The ongoing drought in Texas has turned up new debris from the 2003 Columbia shuttle disaster that killed seven NASA astronauts when the shuttle disintegrated upon re-entry over Texas and Louisiana. The spherical tank was found in an exposed part of Lake Nacogdoches about 160 miles northeast of Houston where it came to rest after the disaster eight years ago.
In what is sure to be one of the most--if not the most--expensive crashes ever, Russia’s space agency said today that when the International Space Station has completed its life cycle in 2020, it will be crashed into the ocean.
Combing through the night sky and looking for possible planetary nebulae is tough, tedious work. NASA actually works with several amateur astronomy groups to examine the findings from its Kepler space observatory, so sometimes, the big discoveries are made by amateurs--including this one, the newest known planetary nebula, named Kronberger 61.
NASA's space shuttle program may be over, but a new kind of space shuttling is just getting started. Even better, the new, private era of space missions seems to be moving along even faster than expected, as SpaceX and NASA have tentatively agreed to combine the two remaining test missions into one.
Fourteen years ago, astronomers studying Saturn via ESA’s Infrared Space Observatory discovered a mysterious supply of gaseous water in Saturn’s upper atmosphere. Now, ESA’s Herschel observatory has figured out exactly where that water is coming from: Saturn’s moon Enceladus, which spews water onto its host planet via huge water jets emanating from its southern polar region.
By Jennie WaltersPosted 07.26.2011 at 10:12 am 7 Comments
In March, astronomers at Rutgers University studying the supernova remnant Tycho revealed a surprise. Using the Chandra orbiting x-ray telescope, they found unexpectedly structured patterns within Tycho. Normally supernova remnants are chaotic, says Kristoffer Eriksen, who worked on the project. The scientists had anticipated a complicated network of holes and walls inside the royal-blue shock wave, but instead they saw regularly spaced light-blue stripes.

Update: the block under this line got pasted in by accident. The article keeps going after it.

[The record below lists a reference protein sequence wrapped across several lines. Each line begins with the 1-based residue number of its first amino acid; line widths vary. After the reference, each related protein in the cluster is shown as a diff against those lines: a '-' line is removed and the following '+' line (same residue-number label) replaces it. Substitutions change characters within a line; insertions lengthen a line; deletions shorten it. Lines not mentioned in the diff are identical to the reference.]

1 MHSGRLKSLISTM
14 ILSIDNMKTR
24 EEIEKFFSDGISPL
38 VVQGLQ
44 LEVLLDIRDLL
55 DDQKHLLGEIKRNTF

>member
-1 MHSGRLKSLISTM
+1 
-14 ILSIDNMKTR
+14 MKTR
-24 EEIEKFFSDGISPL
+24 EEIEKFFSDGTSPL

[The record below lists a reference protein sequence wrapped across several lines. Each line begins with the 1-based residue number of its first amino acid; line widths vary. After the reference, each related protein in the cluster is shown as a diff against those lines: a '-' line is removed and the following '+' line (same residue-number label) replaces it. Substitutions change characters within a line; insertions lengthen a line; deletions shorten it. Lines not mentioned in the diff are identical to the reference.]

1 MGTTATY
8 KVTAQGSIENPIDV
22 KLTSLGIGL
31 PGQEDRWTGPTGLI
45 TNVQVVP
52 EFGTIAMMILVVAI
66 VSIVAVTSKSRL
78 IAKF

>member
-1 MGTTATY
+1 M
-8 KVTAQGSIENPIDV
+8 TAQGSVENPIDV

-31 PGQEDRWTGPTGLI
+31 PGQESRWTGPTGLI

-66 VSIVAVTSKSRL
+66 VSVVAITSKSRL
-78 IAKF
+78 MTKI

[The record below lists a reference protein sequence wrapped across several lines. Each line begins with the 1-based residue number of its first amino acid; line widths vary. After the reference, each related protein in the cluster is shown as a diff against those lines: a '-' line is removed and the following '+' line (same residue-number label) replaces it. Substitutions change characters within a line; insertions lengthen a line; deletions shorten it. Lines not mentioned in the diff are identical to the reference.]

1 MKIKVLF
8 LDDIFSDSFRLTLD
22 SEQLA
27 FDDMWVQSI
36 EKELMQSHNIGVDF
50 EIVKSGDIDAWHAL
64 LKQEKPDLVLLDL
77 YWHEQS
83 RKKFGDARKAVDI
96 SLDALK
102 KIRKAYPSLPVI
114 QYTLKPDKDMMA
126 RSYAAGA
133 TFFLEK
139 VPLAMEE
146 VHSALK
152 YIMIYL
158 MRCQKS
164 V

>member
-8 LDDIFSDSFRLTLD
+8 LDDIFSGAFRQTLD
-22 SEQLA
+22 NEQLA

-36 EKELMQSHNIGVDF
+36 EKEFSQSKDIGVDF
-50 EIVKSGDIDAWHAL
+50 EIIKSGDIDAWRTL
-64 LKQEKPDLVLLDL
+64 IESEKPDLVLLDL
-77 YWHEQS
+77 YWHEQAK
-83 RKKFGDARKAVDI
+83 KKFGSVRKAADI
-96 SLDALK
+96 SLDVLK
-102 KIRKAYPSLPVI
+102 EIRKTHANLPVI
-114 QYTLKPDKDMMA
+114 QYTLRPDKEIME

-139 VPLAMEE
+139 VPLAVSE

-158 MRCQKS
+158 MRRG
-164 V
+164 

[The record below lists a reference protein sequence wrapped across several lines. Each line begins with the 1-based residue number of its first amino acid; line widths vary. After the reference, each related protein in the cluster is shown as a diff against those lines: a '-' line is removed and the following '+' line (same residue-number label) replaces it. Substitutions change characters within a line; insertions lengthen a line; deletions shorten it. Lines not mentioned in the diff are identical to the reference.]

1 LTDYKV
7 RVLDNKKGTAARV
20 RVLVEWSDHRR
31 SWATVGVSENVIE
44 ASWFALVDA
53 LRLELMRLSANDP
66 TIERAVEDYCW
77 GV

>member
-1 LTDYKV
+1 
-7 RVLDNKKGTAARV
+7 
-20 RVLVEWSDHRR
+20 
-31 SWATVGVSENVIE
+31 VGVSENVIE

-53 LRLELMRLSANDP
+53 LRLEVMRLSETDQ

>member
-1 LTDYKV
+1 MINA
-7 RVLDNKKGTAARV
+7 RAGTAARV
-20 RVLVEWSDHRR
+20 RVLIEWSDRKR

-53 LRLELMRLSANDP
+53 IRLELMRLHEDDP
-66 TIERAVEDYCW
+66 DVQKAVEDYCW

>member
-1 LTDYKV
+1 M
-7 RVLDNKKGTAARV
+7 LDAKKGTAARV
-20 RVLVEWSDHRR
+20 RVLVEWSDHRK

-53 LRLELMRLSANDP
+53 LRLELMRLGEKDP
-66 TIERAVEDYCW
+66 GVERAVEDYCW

By Natalie WolchoverPosted 07.22.2011 at 10:17 am 37 Comments
A scientific detective story if there ever was one, Slava Turyshev of JPL and his colleagues have spent years tracking down their villain, the Pioneer Anomaly: an unexplained acceleration in the motion of Pioneer 10 and 11, twin spacecraft that were launched by NASA in the 1970s and radar-tracked for over 30 years. Turyshev and his team have recovered files from NASA dumpsters, converted 1970s punch card data to digital, and spent untold man hours crunching numbers beamed to Earth decades ago from spacecraft billions of miles away.
Finally, the case is solved, and the villain is dead.
Alright, alright, one more farewell post for Atlantis just because this image is so very amazing. Captured by the crew aboard the International Space Station, the image shows Atlantis’s glowing hot re-entry into Earth’s atmosphere and the plasma trail it left behind.
Well kids, it’s finally over. This morning, just shy of 6 a.m. EDT, the space shuttle Atlantis came to a wheels stop at Kennedy Space Center, ending NASA’s Space Shuttle era and effectively capping America’s Human Spaceflight program--at least for the time being.
One of the most spectacular ways to watch a Shuttle launch (if you're not there in person) is from the video cameras mounted on the booster rockets as it goes up, and then as they fall off and splash down. NASA has just released the footage from the final Shuttle launch ever. Watch it below.